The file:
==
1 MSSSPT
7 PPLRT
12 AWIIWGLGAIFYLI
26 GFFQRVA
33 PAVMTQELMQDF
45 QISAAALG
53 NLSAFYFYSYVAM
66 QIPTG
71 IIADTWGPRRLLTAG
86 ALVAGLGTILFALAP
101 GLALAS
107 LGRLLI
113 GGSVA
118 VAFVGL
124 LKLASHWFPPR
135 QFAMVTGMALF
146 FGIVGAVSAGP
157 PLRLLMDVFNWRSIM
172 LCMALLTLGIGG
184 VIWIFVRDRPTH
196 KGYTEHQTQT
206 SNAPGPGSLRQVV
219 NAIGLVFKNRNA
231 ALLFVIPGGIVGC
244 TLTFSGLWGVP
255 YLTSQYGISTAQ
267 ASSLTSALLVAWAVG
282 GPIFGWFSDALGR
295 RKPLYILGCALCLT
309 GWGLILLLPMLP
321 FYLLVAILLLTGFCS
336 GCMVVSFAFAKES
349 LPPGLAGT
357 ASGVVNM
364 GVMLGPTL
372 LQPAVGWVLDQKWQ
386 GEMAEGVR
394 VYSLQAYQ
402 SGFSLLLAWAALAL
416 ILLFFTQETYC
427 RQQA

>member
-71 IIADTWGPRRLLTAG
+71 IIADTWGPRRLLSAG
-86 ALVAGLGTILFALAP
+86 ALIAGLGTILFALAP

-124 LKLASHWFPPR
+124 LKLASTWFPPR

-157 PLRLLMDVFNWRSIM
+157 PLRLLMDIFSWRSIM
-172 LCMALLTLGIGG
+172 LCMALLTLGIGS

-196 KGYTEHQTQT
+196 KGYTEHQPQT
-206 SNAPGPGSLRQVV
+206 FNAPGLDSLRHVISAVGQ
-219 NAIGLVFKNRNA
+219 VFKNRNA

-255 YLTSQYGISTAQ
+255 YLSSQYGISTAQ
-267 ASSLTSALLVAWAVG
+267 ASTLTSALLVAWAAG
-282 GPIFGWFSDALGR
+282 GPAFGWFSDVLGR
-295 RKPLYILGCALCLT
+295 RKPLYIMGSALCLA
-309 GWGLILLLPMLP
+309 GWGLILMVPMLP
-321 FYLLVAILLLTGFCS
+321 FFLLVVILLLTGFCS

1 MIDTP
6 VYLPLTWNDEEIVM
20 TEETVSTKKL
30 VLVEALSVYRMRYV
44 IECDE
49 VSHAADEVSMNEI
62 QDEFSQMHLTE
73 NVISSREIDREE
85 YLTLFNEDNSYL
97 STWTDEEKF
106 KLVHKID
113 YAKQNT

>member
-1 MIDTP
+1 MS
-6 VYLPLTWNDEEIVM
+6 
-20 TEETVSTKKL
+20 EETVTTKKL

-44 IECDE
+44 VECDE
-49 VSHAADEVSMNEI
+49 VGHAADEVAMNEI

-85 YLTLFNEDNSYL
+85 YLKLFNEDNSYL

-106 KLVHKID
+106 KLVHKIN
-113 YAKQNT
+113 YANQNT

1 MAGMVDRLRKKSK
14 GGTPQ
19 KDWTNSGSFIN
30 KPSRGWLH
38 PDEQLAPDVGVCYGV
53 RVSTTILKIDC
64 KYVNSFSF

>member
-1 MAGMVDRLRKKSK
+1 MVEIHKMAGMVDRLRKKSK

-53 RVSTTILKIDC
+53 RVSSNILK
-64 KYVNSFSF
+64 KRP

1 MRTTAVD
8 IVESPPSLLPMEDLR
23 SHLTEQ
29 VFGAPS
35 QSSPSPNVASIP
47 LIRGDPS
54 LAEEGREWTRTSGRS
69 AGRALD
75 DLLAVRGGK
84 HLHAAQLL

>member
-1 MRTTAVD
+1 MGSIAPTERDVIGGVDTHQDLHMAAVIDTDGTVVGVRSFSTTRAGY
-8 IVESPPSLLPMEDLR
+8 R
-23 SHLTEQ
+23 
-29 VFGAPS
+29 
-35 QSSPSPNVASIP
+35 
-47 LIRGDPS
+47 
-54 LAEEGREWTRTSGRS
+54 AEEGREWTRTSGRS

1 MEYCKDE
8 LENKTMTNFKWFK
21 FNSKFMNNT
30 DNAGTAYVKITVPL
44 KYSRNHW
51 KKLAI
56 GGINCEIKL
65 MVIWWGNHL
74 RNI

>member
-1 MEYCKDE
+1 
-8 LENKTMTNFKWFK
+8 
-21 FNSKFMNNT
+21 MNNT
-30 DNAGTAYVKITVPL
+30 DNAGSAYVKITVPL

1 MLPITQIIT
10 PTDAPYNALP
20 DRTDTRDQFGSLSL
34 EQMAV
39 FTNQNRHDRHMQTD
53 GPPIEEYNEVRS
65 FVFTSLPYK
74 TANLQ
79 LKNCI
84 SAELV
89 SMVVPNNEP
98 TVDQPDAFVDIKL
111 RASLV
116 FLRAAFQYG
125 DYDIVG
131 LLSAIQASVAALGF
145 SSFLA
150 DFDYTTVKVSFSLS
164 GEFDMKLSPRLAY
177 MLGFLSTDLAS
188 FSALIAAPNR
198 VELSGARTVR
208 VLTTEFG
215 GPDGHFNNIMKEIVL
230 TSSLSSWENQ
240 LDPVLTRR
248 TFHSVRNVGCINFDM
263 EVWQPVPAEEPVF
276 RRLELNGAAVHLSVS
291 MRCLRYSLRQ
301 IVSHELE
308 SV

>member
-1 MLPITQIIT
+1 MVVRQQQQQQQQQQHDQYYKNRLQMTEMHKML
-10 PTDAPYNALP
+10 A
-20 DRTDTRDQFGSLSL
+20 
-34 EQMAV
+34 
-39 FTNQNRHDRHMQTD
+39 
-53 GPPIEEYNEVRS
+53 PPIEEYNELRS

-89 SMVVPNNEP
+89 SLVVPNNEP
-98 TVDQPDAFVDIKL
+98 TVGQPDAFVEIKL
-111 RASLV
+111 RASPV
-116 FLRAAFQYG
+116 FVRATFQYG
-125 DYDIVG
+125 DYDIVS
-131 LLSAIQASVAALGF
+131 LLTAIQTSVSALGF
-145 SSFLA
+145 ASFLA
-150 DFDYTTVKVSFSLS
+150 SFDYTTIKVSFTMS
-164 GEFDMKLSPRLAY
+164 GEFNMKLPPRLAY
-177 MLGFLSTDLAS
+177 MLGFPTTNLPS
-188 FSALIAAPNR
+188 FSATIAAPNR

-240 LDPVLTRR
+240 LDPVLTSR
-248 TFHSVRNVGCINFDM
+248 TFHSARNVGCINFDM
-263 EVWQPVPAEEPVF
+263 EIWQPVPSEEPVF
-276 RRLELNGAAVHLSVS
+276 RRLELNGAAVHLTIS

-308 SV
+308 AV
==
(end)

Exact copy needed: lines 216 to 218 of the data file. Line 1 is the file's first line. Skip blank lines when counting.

-150 DFDYTTVKVSFSLS
+150 SFDYTTIKVSFTMS
-164 GEFDMKLSPRLAY